Tag Archives: ableton

Baker’s Yeast Sonification

I’m currently completely wound up in stressing about my degree show – which is on the 19th June here, for anyone who wants to come (it’s entirely public) – but managed to fit in an entry to this competition. The task was to sonify the coding sequence of a gene taken from Baker’s Yeast. Very interesting. Unfortunately some sort of technical problem means that my entry hasn’t appeared on their website yet :-/ I’ve made two versions. One is less manipulated, the second used extra processing of MIDI signals to modulate parameters – feat. jiggerypokery by Fred Baker.

Version 1

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Version 2  (feat. Jiggerypokery by Fred)

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Here’s my desription of concept;

This piece explores the intricate thought that is required to comprehend how such simple representation – using the letters A, T, G & C as symbols – can actually contain the instructions for life, any life, to exist (even something as humble as Baker’s yeast). Taking the coding sequence as an independent entity, I’m trying to expose the inherent simplicity, but use sonic aesthetics to be suggestive about implicative complexity

.. and method;

I recorded myself speaking A, T, G & C. Then I wrote a simple program to send MIDI messages corresponding to the coding sequence, into Ableton Live, where the sequence was recorded- forming the core of the piece.

Post production involved manipulation of the pitch and timing of the sequenced samples. An additional percussion track and effects sends add depth. Plogue Bidule was used to manipulate MIDI signals which modulate parameters in Ableton Live.

The meter quickens throughout the length of the piece, building to a crescendo at the end.

This is the coding sequence that I used;

ATGAGTAGTTTGTGTCTACAGCGTCTTCAGGAAGAAAGAAAAAAATGGAGAAAGGATCATCCATTTGGATTTTATGCCAAACCAG
TTAAGAAAGCTGATGGGTCCATGGATTTACAGAAATGGGAAGCTGGTATCCCAGGCAAAGAAGGTACAAACTGGGCGGGTGGTGT
GTACCCAATTACAGTCGAATATCCAAATGAATATCCTTCAAAACCTCCAAAGGTTAAATTTCCAGCCGGATTTTATCATCCAAAC
GTGTATCCAAGTGGCACAATATGTTTAAGTATTTTAAATGAAGATCAAGATTGGAGACCCGCCATCACGTTAAAACAAATTGTTC
TTGGGGTTCAGGATCTTTTAGACTCTCCAAATCCAAATTCCCCTGCTCAAGAGCCTGCATGGAGATCATTTTCAAGAAATAAGGC
GGAATATGACAAGAAAGTTTTGCTTCAAGCTAAACAGTACTCTAAATAG

Sonification is really exciting. Hope you enjoy it.

Data Sonification

I’ve been thinking about Sonification (has a definition on Wikipedia, even if it isn’t a real word) of data for sometime. My first experiment used this blog. A hidden iFrame on the main page opened a page on a web server running off my laptop. These requests were then converted to audio and played out of the laptop’s speaker. I’m interested in the concept of listening to data all together, and in particular web / internet data is especially intriguing. Similarly I’ve recently become inspired by autonomous art works, things that do their own thing without intervention, and even better than that they do something entirely unpredictable.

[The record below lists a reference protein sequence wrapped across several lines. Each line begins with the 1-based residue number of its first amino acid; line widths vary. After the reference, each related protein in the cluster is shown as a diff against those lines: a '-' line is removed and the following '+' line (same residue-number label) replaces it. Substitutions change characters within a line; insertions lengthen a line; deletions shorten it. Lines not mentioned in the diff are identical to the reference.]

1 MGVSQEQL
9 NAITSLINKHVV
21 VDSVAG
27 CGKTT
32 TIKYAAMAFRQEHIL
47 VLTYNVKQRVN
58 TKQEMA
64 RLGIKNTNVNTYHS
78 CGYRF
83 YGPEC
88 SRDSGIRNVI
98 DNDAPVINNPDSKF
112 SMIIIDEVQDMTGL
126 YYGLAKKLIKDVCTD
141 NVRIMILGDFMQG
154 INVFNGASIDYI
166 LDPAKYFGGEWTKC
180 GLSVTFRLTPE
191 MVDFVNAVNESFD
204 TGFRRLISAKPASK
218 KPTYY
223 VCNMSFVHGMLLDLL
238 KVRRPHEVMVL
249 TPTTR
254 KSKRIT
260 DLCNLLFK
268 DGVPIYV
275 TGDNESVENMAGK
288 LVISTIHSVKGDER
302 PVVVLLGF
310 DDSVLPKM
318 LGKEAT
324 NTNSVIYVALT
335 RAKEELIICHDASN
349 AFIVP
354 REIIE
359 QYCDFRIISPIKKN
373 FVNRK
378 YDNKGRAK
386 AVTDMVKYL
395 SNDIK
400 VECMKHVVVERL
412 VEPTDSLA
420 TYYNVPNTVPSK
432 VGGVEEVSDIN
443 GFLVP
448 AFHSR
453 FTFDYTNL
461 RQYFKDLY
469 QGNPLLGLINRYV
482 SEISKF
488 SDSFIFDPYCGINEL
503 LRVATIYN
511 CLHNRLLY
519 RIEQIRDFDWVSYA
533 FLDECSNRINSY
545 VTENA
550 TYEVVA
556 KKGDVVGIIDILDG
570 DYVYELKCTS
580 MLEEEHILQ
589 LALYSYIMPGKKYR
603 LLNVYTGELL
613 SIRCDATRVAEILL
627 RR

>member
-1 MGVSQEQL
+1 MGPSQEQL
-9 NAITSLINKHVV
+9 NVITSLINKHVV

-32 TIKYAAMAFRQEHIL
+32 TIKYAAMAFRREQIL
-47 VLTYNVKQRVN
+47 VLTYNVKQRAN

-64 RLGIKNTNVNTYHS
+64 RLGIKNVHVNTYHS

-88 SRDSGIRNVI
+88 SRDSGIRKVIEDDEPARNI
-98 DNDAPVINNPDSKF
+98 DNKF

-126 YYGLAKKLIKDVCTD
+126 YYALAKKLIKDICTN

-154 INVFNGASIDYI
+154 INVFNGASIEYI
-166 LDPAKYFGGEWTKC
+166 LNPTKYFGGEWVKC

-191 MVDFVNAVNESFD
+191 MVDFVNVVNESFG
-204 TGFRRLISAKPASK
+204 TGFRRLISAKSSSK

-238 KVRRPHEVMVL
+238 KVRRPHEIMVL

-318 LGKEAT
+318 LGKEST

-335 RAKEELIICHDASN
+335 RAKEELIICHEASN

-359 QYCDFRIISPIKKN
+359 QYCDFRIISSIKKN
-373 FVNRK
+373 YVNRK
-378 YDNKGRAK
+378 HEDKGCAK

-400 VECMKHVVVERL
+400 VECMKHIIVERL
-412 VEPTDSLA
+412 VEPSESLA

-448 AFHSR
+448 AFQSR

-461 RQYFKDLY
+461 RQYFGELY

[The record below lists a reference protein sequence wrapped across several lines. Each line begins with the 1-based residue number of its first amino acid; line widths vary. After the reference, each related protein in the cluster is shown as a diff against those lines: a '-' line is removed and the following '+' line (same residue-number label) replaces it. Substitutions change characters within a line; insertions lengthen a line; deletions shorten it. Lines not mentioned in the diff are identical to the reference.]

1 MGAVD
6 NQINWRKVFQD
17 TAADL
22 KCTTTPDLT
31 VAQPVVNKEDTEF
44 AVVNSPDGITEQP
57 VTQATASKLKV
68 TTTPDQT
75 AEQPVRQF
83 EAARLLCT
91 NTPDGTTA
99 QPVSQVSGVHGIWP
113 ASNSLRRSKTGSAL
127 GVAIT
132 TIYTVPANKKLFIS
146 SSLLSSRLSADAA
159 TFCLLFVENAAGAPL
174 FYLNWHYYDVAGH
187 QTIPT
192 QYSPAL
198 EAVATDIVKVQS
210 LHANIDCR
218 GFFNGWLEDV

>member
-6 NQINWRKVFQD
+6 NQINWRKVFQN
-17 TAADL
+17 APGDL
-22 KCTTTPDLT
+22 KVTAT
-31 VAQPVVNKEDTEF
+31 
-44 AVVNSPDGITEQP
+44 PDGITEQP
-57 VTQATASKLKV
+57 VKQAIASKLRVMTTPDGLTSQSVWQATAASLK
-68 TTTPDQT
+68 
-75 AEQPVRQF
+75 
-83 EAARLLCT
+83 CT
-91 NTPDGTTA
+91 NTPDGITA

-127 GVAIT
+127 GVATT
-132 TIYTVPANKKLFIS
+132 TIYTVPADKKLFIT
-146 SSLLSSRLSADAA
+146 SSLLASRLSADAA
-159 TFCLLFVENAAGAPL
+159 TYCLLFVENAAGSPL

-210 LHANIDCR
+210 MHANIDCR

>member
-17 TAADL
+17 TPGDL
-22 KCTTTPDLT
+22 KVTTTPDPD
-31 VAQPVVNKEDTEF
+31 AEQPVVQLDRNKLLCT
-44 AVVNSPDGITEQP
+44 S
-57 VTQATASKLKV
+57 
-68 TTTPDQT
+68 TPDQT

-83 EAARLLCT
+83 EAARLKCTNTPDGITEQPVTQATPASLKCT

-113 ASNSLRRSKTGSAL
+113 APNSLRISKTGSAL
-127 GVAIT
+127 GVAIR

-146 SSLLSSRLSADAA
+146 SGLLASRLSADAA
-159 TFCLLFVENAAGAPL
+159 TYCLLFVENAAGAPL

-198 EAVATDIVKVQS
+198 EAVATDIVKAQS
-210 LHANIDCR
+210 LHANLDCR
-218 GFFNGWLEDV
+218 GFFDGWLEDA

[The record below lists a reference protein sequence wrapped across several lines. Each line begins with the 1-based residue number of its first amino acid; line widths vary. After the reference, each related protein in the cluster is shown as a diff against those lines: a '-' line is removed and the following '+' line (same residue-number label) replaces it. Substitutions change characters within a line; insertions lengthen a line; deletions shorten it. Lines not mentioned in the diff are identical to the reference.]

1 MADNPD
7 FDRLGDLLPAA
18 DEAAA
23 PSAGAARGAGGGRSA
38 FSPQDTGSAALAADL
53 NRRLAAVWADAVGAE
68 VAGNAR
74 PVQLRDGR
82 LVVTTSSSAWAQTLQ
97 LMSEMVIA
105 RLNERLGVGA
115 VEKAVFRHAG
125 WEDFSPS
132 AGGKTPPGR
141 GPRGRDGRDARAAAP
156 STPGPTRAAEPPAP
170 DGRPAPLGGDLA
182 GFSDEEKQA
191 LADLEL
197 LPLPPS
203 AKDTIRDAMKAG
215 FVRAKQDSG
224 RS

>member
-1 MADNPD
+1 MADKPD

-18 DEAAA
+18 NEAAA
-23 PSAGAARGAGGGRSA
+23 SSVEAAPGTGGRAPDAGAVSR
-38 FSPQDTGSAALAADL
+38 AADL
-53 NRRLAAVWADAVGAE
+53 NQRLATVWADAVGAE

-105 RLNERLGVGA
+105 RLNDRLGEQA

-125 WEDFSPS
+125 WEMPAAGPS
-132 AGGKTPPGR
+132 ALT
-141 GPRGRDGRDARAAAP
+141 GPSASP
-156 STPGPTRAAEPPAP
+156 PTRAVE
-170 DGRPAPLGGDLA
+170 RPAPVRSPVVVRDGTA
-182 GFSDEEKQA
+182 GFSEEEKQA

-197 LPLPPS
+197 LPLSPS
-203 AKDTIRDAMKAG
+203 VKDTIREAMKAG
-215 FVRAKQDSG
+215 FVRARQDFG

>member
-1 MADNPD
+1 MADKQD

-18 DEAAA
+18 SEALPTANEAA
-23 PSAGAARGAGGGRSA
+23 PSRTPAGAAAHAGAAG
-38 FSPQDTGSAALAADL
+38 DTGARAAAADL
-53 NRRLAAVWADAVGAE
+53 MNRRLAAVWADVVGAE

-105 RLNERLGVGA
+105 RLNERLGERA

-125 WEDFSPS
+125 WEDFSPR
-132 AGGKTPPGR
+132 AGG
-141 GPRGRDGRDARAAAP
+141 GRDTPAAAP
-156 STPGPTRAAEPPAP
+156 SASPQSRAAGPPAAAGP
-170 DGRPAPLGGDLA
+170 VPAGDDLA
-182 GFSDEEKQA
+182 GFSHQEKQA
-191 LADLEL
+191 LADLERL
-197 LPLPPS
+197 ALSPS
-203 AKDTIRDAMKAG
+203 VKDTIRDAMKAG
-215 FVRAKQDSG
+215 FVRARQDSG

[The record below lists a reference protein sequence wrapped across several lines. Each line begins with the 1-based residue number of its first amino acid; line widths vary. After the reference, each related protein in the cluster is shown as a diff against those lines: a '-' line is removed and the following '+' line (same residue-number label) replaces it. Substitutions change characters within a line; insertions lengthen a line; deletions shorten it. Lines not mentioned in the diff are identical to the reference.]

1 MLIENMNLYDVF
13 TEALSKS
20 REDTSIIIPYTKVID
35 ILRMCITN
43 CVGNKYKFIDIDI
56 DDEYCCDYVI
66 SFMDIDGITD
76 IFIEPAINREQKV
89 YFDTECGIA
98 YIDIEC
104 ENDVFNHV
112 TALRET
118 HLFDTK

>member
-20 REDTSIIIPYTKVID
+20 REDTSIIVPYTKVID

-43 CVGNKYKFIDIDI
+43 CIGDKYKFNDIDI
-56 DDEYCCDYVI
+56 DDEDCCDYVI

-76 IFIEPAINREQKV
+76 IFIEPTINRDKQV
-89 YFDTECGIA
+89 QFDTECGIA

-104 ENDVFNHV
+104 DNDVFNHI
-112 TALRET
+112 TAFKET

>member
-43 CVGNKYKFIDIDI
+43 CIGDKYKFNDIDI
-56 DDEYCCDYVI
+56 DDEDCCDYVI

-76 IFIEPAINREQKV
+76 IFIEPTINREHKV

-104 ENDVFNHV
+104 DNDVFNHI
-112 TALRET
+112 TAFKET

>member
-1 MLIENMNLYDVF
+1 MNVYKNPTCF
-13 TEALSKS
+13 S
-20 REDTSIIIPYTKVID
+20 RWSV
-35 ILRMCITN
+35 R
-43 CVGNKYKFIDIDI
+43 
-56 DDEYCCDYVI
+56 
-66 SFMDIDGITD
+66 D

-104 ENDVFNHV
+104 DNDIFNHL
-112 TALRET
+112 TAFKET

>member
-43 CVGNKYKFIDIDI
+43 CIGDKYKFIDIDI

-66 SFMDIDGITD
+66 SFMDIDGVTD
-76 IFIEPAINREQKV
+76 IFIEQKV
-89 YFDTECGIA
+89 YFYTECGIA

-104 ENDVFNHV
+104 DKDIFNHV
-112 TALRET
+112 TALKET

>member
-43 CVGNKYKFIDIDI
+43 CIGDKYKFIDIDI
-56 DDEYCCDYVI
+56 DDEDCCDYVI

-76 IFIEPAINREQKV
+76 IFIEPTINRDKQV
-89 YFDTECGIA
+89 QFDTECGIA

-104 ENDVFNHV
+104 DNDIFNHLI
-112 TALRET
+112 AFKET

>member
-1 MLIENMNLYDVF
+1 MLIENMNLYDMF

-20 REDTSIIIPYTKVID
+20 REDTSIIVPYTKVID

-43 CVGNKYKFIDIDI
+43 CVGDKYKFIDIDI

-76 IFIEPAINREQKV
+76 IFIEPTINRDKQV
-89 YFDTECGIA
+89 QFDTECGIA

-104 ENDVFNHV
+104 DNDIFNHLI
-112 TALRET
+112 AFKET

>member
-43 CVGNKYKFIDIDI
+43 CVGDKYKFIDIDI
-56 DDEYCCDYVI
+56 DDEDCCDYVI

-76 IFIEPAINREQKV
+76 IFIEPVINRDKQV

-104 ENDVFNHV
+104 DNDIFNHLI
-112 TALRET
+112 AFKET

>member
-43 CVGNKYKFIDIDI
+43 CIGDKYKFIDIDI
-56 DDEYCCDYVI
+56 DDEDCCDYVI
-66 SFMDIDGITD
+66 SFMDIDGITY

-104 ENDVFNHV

My research has progressed, and now rather than using a simple PC speaker my software outputs MIDI information. That can then be interpreted by all means of other software, or even hardware synthesisers to actually turn the data into sound. Also I’ve stopped using this blog as the data source, I’ve actually obtained a months worth of web server log data. This has given me about 7 million records to use as my data set. Due to the way the software processes data the amount of time that it would take to “play” is equal to the amount of time that data took to collect. So, the months worth of data I’m using currently would actually take 1 month to listen to. Here’s a few excerpts from my current set up.

Example 1

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Example 2

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Example 3

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Example 4

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The “rules” that the software adheres to are as follows.

  • MIDI note is determined by an addition of each segment of the clients IP address, which is then divided by 8. The reasoning behind this is that there are 128 possible MIDI notes. The sum of IP address segments has 1024 different possibilities. 1024 / 8 is 128; so this calculation will always provide a valid MIDI note.
  • Length of note is determined by looking at the length of time in between web requests. This means in busy periods the software produces lots and lots of notes, whereas at quiet times (in the middle of the night) very few notes are played.

In time I’d like to further develop the system, exploring using other things as parameters with which to modulate aspects of the synthesis. One idea is to look at the geographical location of the client and then alter the sound accordingly in some way. This could work very well with a multiple speaker set up. Also plugging the system into the live log data would be really exciting.

A further development would introduce a visual element to the software. Illuminating variou screen sections according to IP address processing, like the audio. I haven’t looked into that as yet though..! It would probably mean transferring the MIDI processing code from VB into Processing; no bad thing me thinks.